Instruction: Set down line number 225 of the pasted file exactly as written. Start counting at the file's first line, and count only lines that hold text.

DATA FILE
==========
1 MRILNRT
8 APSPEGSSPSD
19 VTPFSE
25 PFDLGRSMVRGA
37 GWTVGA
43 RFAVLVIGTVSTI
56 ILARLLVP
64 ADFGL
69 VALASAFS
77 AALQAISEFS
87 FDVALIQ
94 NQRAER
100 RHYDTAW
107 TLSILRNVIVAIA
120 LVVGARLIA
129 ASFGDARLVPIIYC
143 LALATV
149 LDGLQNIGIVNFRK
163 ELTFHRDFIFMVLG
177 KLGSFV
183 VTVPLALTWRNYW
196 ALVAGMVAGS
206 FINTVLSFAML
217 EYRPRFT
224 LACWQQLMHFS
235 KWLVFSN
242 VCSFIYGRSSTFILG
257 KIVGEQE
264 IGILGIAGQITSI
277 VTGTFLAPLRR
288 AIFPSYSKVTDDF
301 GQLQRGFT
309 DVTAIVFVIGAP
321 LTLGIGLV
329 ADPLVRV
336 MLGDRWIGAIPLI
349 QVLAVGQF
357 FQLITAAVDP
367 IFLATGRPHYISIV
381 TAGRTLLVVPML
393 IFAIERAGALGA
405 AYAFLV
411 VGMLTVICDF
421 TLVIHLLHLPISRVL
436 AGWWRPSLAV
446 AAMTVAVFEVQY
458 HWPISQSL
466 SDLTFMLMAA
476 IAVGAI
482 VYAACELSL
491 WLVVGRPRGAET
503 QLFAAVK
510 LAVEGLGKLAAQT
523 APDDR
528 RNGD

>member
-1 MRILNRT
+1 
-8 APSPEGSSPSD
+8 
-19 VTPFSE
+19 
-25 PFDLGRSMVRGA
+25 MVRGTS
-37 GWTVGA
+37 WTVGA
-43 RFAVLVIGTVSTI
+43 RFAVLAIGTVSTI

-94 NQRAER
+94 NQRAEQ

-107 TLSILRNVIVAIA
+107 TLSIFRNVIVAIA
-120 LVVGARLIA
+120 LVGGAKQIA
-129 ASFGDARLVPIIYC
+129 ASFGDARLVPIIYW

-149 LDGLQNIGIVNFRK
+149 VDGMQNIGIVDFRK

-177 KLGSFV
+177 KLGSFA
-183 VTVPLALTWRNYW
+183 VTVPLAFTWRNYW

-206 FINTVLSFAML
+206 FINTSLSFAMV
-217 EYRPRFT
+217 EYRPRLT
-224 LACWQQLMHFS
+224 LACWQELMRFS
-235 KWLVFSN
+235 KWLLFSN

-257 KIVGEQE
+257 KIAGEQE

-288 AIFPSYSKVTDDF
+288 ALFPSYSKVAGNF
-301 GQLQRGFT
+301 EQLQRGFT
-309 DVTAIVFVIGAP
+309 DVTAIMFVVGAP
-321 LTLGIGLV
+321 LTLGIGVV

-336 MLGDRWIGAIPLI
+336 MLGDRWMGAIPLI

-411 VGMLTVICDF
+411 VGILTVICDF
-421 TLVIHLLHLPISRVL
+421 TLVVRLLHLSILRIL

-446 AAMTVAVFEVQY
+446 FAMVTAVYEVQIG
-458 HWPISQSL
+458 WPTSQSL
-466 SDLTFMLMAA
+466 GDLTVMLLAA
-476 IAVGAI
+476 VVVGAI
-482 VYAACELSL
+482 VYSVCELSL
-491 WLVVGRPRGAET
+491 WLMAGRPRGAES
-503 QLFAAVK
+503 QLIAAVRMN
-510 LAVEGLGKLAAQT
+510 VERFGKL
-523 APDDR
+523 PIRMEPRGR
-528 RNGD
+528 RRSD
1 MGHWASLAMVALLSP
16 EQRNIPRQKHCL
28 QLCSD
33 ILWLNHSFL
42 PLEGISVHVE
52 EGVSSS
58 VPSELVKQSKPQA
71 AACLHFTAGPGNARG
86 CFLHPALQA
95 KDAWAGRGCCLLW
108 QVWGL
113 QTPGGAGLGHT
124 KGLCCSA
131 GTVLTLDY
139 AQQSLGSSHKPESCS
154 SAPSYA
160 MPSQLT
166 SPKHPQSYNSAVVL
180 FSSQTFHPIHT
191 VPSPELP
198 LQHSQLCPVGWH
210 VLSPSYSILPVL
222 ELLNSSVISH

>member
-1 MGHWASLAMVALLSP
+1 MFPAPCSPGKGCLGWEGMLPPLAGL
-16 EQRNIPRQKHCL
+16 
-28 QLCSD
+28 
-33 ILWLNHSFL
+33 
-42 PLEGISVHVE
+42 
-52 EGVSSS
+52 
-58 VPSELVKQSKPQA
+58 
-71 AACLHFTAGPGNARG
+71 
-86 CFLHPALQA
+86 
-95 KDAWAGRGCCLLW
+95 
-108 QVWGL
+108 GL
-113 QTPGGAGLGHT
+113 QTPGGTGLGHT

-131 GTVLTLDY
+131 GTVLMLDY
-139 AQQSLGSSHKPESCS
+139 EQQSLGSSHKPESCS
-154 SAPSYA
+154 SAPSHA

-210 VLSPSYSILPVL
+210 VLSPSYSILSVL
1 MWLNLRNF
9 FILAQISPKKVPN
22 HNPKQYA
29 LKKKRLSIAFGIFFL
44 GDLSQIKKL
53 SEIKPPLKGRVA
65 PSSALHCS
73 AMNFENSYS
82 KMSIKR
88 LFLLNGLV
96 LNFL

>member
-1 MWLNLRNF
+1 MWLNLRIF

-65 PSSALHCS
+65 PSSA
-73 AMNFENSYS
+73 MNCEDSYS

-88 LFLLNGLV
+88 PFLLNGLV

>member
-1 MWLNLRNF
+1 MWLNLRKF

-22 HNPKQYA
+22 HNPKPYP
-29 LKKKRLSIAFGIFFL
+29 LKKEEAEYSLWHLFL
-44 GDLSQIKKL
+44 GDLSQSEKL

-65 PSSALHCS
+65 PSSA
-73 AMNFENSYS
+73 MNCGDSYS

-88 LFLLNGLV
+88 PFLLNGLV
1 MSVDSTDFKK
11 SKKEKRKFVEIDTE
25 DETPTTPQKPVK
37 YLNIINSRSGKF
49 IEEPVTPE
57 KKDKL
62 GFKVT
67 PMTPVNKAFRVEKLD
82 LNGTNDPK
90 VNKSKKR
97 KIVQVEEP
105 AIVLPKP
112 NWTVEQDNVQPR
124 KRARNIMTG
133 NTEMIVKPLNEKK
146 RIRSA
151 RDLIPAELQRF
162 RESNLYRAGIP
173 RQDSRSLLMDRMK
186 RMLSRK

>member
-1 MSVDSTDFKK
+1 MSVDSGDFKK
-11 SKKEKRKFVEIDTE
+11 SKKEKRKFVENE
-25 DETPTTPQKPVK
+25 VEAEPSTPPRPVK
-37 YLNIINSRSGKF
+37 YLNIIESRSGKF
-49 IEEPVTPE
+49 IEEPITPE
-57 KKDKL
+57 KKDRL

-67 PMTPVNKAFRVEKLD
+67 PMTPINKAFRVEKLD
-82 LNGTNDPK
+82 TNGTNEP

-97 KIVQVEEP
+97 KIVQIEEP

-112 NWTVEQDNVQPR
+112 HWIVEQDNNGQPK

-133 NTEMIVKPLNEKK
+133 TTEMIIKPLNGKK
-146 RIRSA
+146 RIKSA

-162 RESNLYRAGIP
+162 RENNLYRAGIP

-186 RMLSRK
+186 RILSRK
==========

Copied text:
67 PMTPVNKAFRVEKLD